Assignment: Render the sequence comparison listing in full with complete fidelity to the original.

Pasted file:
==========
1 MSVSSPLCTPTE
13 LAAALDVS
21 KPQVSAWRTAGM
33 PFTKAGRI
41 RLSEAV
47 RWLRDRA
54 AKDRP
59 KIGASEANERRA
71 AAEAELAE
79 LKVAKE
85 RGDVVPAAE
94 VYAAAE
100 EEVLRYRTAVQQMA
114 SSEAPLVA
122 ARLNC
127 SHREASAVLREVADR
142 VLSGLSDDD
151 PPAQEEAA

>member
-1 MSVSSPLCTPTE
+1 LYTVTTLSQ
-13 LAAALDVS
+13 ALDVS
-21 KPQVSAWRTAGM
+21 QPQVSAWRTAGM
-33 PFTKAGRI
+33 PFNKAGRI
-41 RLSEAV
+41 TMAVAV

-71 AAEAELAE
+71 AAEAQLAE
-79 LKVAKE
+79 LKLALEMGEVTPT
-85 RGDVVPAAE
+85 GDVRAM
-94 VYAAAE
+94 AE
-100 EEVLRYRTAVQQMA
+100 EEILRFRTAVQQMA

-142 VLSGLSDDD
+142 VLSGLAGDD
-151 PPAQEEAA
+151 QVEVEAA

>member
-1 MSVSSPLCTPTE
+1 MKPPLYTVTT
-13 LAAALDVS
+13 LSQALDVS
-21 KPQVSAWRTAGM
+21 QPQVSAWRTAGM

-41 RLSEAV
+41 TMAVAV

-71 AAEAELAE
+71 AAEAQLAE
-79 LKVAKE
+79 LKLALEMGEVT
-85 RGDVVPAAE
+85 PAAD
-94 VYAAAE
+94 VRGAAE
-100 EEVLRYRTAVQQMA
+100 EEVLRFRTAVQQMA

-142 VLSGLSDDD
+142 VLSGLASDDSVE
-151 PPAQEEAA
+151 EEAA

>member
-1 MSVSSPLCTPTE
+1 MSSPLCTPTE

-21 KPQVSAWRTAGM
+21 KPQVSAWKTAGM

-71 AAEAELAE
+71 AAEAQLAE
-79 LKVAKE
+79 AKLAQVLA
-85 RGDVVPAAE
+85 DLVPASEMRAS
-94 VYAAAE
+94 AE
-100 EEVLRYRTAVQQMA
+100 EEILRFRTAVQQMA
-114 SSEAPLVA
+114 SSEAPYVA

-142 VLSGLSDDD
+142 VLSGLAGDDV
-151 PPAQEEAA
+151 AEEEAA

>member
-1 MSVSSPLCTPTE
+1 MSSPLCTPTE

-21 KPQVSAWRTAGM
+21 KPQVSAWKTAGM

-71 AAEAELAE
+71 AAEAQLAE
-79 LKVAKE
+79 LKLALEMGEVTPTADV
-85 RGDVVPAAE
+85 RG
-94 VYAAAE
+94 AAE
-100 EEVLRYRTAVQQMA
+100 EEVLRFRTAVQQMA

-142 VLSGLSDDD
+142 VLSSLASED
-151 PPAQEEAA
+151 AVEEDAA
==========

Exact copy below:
1 MSVSSPLCTPTE
13 LAAALDVS
21 KPQVSAWRTAGM
33 PFTKAGRI
41 RLSEAV
47 RWLRDRA
54 AKDRP
59 KIGASEANERRA
71 AAEAELAE
79 LKVAKE
85 RGDVVPAAE
94 VYAAAE
100 EEVLRYRTAVQQMA
114 SSEAPLVA
122 ARLNC
127 SHREASAVLREVADR
142 VLSGLSDDD
151 PPAQEEAA

>member
-1 MSVSSPLCTPTE
+1 LYTVTTLSQ
-13 LAAALDVS
+13 ALDVS
-21 KPQVSAWRTAGM
+21 QPQVSAWRTAGM
-33 PFTKAGRI
+33 PFNKAGRI
-41 RLSEAV
+41 TMAVAV

-71 AAEAELAE
+71 AAEAQLAE
-79 LKVAKE
+79 LKLALEMGEVTPT
-85 RGDVVPAAE
+85 GDVRAM
-94 VYAAAE
+94 AE
-100 EEVLRYRTAVQQMA
+100 EEILRFRTAVQQMA

-142 VLSGLSDDD
+142 VLSGLAGDD
-151 PPAQEEAA
+151 QVEVEAA

>member
-1 MSVSSPLCTPTE
+1 MKPPLYTVTT
-13 LAAALDVS
+13 LSQALDVS
-21 KPQVSAWRTAGM
+21 QPQVSAWRTAGM

-41 RLSEAV
+41 TMAVAV

-71 AAEAELAE
+71 AAEAQLAE
-79 LKVAKE
+79 LKLALEMGEVT
-85 RGDVVPAAE
+85 PAAD
-94 VYAAAE
+94 VRGAAE
-100 EEVLRYRTAVQQMA
+100 EEVLRFRTAVQQMA

-142 VLSGLSDDD
+142 VLSGLASDDSVE
-151 PPAQEEAA
+151 EEAA

>member
-1 MSVSSPLCTPTE
+1 MSSPLCTPTE

-21 KPQVSAWRTAGM
+21 KPQVSAWKTAGM

-71 AAEAELAE
+71 AAEAQLAE
-79 LKVAKE
+79 AKLAQVLA
-85 RGDVVPAAE
+85 DLVPASEMRAS
-94 VYAAAE
+94 AE
-100 EEVLRYRTAVQQMA
+100 EEILRFRTAVQQMA
-114 SSEAPLVA
+114 SSEAPYVA

-142 VLSGLSDDD
+142 VLSGLAGDDV
-151 PPAQEEAA
+151 AEEEAA

>member
-1 MSVSSPLCTPTE
+1 MSSPLCTPTE

-21 KPQVSAWRTAGM
+21 KPQVSAWKTAGM

-71 AAEAELAE
+71 AAEAQLAE
-79 LKVAKE
+79 LKLALEMGEVTPTADV
-85 RGDVVPAAE
+85 RG
-94 VYAAAE
+94 AAE
-100 EEVLRYRTAVQQMA
+100 EEVLRFRTAVQQMA

-142 VLSGLSDDD
+142 VLSSLASED
-151 PPAQEEAA
+151 AVEEDAA